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Celebrating Mindfulness Day: A Q&A With Leading Meditation Teachers

Happy Mindfulness Day!  Over the last decade, the 12th of September has emerged as a day to highlight and explore all things mindfulness. So, I’ve teamed up with Mindful.org and Mindfulness.com to celebrate all things mindfulness. This year we’ve picked the theme of Mindfulness for Well-being. What does “well-being” really mean in the context of mindfulness? How can this ancient practice adapt and evolve to address the multifaceted challenges we face in today’s society? This Mindfulness Day, we take a moment to pause, reflect, and dive deep int...

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The Gospel according to James Baldwin

Share “Baldwin calls us to many things, but ultimately what I think I know best after this long journey is that life is beautiful and it is meant to be lived, and we all have to have the courage to live it. “Baldwin said that you have to go the way your blood beats. 'If you don’t live the only life you have,' he said, 'you won’t live some other life, you won’t live any life at all. That’s the only advice you can give anybody.' “At the end of this process, I don’t have the sense that Baldwin was any more flawless than I am. Far from it. But in h...

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The Gospel according to James Baldwin

Share Some people know James Baldwin as a novelist, essayist, and memoirist. He is one of the great American writers of the second half of the twentieth century. Others know him from the big screen, having seen I Am not Your Negro (read our review here) or If Beale Street Could Talk. There will be more films to come. Baldwin was born in Harlem in 1924. Great spiritual leaders of our time have lauded the writer’s influence on them. Eboo Patel is one of these; ten years ago Eboo (one of our Living Spiritual Teachers) wrote of Baldwin’s Notes of a...

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Mindfulness for Suicide Prevention: A Teacher’s Experience

Suicide prevention is an urgent and complex issue in mental health services. In the book Mindfulness and the Transformation of Despair: Working with People at Risk of Suicide, Mark Williams and his coauthors speak to fellow clinicians and researchers, acknowledging the crux of the condition: “Suicidal people are hardly ever certain that they want to die, but they certainly do not want to go on living in such pain…and our job is to help them find a way of living alongside the difficulties, making peace with despair, and giving them a chance to e...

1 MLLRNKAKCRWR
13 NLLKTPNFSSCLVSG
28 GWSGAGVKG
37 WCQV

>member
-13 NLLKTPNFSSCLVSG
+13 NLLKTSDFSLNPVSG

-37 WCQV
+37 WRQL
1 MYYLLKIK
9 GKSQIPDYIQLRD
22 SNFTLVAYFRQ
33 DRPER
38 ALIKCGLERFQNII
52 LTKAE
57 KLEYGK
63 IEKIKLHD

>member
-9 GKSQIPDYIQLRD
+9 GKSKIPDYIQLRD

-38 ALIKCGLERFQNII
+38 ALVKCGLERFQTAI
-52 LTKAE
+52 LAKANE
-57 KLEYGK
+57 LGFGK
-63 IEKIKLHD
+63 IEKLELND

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Forest Bath Right Down This Path

Share Therapist and nature enthusiast Lisa Robinson knows that children can be some of our best teachers. Often they see what really matters and make sure that we do, too. They're especially good at reawakening wonder in us. In this story, a little girl named Kayla shares a picnic with her cell-phone-obsessed father. She parents him: offering him carrots, packing up their picnic while he scrolls through screens. For whatever reason, this dad can't pull himself away from his phone to be present to his daughter. Sadly, that's not an unrealistic p...

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5 Mindful Habits for Living Each Day to the Fullest

When we live in the present moment rather than on autopilot, caught up in our thoughts, we increase our capacity for a feeling of vibrant aliveness, a sharp sense of presence in daily life. I feel this as a vibration that courses through my body in moments of awe. It happens when I hear the enchanting calls of a flock of geese. I feel it when I see the full moon light up the sky, illuminating the lake near my house, or when a friend or stranger greets me with a warm hello. It is a feeling of wonderment, warmth, and love—a knowing that says, “I ...

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Death Nesting

Share “Mental soothing can happen in many forms. It might feel good to talk about life events as they are unfolding. Some people find comfort in talking about ailments that others have instead of focusing on their own. Soothing can also happen with turning away from the painful challenges at hand. “Here are some additional suggestions: “Cover or remove mirrors if the dying person prefers not to see their reflection. As we die, our appearance changes and our perception of our appearance changes. In addition, clinging to how we look and who we ar...